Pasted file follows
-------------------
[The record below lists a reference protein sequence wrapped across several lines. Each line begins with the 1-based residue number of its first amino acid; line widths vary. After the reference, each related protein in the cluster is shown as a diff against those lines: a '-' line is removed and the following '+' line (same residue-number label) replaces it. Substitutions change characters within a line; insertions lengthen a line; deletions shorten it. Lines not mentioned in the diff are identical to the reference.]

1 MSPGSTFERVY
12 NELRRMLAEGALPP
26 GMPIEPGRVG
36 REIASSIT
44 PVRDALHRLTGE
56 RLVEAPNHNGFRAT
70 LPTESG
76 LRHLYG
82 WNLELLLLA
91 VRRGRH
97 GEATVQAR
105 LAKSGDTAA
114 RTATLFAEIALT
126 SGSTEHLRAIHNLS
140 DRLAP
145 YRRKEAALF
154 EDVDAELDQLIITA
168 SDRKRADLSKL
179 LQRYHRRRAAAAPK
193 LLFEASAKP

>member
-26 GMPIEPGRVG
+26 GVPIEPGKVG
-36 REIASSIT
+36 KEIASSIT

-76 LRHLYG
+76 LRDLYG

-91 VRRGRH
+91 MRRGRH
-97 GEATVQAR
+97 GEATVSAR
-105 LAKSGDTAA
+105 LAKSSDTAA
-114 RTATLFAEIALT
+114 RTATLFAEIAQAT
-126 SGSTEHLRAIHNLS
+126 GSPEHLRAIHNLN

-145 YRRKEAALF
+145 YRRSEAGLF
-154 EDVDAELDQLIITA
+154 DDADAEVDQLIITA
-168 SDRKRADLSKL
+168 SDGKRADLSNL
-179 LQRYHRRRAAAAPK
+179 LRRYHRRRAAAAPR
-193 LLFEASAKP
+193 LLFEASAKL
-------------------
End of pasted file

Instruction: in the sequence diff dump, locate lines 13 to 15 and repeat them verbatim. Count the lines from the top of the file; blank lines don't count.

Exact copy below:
105 LAKSGDTAA
114 RTATLFAEIALT
126 SGSTEHLRAIHNLS